Following a more than four-decade career in law enforcement, with more than 25 of those years spent in Cherokee County, Chief Marshal Ron Hunton has retired from his post with the Cherokee Marshal’s Office.
Cherokee Deputy Marshal Jamie Gianfala was named Interim Chief Marshal.
Hunton came to Cherokee County in 1994 and joined the Cherokee Sheriff’s Office after serving in law enforcement in Cobb County for 15 years. In 2003, then-sheriff Roger Garrison created the homicide task force, which later became the Violent Crimes Unit, to address seven unsolved homicides. Hunton was selected to lead the unit, and within a year, all seven had been solved.
From working as a deputy in the jail and the Uniform Patrol Division, to moving up the ranks in Criminal Investigations and Uniform Patrol over a 10-year period, Hunton was promoted to captain over major crimes, later serving as a major of criminal investigations and lieutenant colonel over the uniform patrol division and criminal investigations.
Shortly after retiring from the sheriff’s office, Hunton was quickly tapped to lead the Cherokee Marshal’s Office, which handles code enforcement issues and oversees Animal Control, the Cherokee County Animal Shelter, Cherokee 911, the Cherokee County Emergency Management Agency and the probation division.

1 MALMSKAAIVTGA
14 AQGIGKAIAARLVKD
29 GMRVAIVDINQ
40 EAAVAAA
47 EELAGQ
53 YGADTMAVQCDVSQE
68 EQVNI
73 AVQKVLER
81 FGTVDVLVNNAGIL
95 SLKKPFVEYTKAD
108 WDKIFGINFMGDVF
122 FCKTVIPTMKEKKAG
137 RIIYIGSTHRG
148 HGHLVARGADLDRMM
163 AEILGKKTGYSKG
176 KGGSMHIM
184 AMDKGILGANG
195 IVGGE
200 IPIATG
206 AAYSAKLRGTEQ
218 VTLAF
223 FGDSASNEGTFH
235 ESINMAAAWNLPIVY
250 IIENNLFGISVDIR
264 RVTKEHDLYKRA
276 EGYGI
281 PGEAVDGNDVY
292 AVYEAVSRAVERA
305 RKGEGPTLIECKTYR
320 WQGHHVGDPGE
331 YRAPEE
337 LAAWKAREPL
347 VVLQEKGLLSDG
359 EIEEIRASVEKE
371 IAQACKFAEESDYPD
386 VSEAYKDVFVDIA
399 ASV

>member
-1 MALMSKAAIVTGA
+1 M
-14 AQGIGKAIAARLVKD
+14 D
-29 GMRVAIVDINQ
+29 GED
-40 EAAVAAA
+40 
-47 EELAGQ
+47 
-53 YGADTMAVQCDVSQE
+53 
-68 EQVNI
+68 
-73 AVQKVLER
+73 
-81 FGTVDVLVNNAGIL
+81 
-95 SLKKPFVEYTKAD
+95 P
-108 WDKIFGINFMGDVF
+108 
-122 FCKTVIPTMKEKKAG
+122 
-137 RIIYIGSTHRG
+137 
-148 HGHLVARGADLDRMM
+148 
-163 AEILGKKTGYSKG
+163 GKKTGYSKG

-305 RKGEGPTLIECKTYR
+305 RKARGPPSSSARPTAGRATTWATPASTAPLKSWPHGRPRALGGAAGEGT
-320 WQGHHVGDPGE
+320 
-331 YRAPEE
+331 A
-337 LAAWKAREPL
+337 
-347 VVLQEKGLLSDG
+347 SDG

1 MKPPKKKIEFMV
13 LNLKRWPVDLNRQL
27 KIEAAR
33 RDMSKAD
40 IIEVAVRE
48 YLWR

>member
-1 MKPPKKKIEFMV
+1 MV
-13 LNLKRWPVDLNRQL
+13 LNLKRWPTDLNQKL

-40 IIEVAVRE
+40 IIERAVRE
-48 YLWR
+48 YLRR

During Hunton’s time as Chief Marshal, the Marshal’s Office has become the only marshal’s office in the United States to earn national accreditation. Similarly, the county’s 911 office became one of nine nationally accredited E-911 Centers in the state of Georgia, which was renewed in 2018.
“It’s because of the great people I was fortunate to surround myself with,” Hunton said. “Any success is owed to them.”
Gianfala said he is looking forward to continuing the work at the marshal’s office, as well as working with the Cherokee County Board of Commissioners and County Manager Jerry Cooper.
“I was blessed with the opportunity to learn from Chief Ron Hunton for many years. I am honored to follow in the footsteps of such an accomplished leader,” Gianfala said.
Gianfala has more than 27 years of law enforcement experience. He holds a bachelor’s degree from Reinhardt University and a Master of Public Safety Administration from Columbus State University. He is a member of the Georgia Association of Chiefs of Police, International Association of Chiefs of Police, Leadership Cherokee Class of 2018, a Command College graduate and an active member of the Rotary Club of Canton. Gianfala is also an adjunct professor at Reinhardt in the MPA program.